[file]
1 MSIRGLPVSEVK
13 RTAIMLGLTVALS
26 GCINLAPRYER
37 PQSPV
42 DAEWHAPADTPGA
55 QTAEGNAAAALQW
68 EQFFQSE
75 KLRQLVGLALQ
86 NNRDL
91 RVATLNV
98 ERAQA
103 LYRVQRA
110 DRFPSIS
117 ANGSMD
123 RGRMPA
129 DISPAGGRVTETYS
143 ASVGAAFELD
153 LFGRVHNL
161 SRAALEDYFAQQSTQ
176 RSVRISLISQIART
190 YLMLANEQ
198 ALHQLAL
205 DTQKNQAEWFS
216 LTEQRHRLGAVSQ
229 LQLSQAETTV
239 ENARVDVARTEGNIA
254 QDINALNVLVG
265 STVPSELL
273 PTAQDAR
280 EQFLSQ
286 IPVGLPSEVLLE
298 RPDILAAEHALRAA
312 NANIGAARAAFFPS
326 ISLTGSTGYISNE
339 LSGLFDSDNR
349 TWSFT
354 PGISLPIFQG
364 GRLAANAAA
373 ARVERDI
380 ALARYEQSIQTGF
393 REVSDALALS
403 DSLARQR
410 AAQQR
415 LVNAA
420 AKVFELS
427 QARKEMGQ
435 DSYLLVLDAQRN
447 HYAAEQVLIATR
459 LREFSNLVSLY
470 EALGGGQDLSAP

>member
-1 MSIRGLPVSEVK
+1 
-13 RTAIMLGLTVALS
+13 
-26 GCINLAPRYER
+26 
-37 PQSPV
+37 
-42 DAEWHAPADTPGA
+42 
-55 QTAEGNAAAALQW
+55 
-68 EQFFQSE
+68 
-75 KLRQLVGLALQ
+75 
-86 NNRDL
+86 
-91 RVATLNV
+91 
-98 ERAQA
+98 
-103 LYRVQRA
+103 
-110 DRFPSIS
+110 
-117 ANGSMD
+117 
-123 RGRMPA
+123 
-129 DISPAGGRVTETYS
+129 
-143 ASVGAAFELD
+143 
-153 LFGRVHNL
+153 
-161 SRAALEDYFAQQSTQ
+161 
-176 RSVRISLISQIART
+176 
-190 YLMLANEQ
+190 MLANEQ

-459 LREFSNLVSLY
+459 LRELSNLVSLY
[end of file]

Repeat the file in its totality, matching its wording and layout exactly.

1 MSIRGLPVSEVK
13 RTAIMLGLTVALS
26 GCINLAPRYER
37 PQSPV
42 DAEWHAPADTPGA
55 QTAEGNAAAALQW
68 EQFFQSE
75 KLRQLVGLALQ
86 NNRDL
91 RVATLNV
98 ERAQA
103 LYRVQRA
110 DRFPSIS
117 ANGSMD
123 RGRMPA
129 DISPAGGRVTETYS
143 ASVGAAFELD
153 LFGRVHNL
161 SRAALEDYFAQQSTQ
176 RSVRISLISQIART
190 YLMLANEQ
198 ALHQLAL
205 DTQKNQAEWFS
216 LTEQRHRLGAVSQ
229 LQLSQAETTV
239 ENARVDVARTEGNIA
254 QDINALNVLVG
265 STVPSELL
273 PTAQDAR
280 EQFLSQ
286 IPVGLPSEVLLE
298 RPDILAAEHALRAA
312 NANIGAARAAFFPS
326 ISLTGSTGYISNE
339 LSGLFDSDNR
349 TWSFT
354 PGISLPIFQG
364 GRLAANAAA
373 ARVERDI
380 ALARYEQSIQTGF
393 REVSDALALS
403 DSLARQR
410 AAQQR
415 LVNAA
420 AKVFELS
427 QARKEMGQ
435 DSYLLVLDAQRN
447 HYAAEQVLIATR
459 LREFSNLVSLY
470 EALGGGQDLSAP

>member
-1 MSIRGLPVSEVK
+1 
-13 RTAIMLGLTVALS
+13 
-26 GCINLAPRYER
+26 
-37 PQSPV
+37 
-42 DAEWHAPADTPGA
+42 
-55 QTAEGNAAAALQW
+55 
-68 EQFFQSE
+68 
-75 KLRQLVGLALQ
+75 
-86 NNRDL
+86 
-91 RVATLNV
+91 
-98 ERAQA
+98 
-103 LYRVQRA
+103 
-110 DRFPSIS
+110 
-117 ANGSMD
+117 
-123 RGRMPA
+123 
-129 DISPAGGRVTETYS
+129 
-143 ASVGAAFELD
+143 
-153 LFGRVHNL
+153 
-161 SRAALEDYFAQQSTQ
+161 
-176 RSVRISLISQIART
+176 
-190 YLMLANEQ
+190 MLANEQ

-459 LREFSNLVSLY
+459 LRELSNLVSLY